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Flashman by George MacDonald Fraser
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's review
Oct 29, 2008

it was amazing

Flashman is the Victorian anti-hero, a true scoundrel without a shred of morality. In the first book alone, he commits pretty much every sin: drunkenness, lechery, sloth, murder, rape, cowardice, toadyism, and more besides. If he has a single redeeming feature, it is that he is utterly honest with his desires and failings. Truthfully, he is a two-dimensional character in almost every respect. Why, then, is this book so immensely entertaining?

It is because Fraser's masterful and keen descriptions of historical events and excellent comedic timing bring Flashman to life. He is always caught up in the midst of great events and entangled with famous (or infamous) people at any given time. In this book, we see events in Afghanistan circa 1840-42 through his eyes: the provoked murder of Captain Burnes, the rapid rise of Akbar Kahn, and the startling incompetence of Major-General Elphinstone. Flashman's antics are also invariably amusing, even at the worst of times: he unsuccessfully schemes to bed the wife of a captain during the disastrous retreat from Kabul. In the end, having survived the worst, he is acclaimed as a virtuous hero, an event that he is quick to capitalize on.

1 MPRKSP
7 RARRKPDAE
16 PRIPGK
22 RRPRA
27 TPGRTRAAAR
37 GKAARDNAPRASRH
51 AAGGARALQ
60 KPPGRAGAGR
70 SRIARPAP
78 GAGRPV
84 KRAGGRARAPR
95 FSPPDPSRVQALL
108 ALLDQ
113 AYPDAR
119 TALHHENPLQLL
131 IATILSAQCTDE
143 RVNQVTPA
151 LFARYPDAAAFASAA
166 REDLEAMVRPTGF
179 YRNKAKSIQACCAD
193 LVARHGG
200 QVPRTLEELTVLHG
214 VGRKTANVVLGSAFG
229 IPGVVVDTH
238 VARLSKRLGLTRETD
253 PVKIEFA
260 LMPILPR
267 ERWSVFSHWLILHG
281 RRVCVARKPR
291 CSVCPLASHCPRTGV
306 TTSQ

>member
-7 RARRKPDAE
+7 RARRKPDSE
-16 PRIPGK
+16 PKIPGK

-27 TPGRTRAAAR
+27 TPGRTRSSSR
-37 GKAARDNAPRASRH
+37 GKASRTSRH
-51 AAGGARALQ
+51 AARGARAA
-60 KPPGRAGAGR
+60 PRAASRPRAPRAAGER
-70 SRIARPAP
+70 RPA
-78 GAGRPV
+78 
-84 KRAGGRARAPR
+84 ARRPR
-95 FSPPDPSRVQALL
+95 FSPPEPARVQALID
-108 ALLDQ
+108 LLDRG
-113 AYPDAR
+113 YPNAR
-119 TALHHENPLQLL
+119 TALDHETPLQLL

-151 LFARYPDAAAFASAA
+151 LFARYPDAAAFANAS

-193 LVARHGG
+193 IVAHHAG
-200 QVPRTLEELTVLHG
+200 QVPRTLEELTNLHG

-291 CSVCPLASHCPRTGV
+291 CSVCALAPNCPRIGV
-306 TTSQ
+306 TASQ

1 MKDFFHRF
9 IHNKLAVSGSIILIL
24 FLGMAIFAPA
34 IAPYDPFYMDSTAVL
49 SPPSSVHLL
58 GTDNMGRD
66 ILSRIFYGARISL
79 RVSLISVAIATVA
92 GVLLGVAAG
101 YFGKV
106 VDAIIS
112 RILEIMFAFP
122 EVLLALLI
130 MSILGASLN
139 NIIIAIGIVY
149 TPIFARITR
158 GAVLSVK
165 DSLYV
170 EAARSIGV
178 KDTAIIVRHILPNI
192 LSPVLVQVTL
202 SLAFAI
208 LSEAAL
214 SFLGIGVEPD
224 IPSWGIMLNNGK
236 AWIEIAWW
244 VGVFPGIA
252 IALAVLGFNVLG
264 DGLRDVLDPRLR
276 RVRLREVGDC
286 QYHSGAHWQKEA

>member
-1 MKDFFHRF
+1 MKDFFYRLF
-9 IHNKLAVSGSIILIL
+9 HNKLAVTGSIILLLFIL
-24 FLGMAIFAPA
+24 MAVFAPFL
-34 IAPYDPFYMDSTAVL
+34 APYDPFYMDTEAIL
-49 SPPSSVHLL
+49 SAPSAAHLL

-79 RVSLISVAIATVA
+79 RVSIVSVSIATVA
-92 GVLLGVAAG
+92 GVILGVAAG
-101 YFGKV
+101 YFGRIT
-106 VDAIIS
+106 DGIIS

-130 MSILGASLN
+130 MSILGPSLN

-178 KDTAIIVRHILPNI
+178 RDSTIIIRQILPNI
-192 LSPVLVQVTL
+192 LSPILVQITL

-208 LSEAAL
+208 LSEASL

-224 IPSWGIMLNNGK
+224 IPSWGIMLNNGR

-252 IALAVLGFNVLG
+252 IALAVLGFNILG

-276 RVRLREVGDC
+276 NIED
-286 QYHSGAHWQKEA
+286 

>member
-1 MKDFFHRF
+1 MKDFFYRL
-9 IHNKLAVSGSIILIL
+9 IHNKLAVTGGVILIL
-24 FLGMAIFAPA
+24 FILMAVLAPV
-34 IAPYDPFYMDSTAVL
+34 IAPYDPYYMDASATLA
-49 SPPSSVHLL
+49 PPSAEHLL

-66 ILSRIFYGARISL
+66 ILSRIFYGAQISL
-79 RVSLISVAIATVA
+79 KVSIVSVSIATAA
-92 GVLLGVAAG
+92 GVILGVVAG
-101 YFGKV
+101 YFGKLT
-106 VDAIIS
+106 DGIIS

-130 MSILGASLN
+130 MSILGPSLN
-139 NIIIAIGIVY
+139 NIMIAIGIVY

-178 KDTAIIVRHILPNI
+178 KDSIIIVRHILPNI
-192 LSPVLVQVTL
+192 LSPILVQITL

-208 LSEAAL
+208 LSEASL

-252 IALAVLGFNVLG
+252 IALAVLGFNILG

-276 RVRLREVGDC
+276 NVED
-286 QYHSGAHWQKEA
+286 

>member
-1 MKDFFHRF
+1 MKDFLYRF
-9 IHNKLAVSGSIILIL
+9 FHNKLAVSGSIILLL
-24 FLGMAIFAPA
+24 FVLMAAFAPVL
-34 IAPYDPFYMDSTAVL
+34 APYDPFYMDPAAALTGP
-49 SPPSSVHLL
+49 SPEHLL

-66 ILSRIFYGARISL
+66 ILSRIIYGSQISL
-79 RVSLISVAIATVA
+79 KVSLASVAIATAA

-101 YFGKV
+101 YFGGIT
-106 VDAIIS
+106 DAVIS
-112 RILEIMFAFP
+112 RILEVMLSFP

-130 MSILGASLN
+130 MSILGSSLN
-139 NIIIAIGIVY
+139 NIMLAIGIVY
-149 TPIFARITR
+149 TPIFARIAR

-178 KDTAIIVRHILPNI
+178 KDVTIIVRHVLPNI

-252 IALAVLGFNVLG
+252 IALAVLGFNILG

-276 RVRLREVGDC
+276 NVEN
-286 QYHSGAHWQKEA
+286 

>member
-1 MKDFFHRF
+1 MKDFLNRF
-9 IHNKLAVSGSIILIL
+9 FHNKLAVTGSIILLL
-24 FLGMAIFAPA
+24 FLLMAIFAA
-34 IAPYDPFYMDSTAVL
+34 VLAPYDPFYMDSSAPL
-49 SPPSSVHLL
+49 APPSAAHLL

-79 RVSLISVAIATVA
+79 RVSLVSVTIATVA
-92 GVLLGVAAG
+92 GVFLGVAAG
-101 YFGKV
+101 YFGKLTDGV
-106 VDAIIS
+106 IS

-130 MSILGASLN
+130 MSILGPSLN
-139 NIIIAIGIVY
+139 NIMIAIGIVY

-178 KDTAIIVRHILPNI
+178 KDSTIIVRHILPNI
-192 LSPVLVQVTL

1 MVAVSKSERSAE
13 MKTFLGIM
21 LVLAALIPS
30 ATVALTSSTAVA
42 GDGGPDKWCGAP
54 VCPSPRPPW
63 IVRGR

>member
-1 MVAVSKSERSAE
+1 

And what next for Flashman? I do not know, but I will definitely be reading the rest of this series.
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The Antiquary here be mild spoilers

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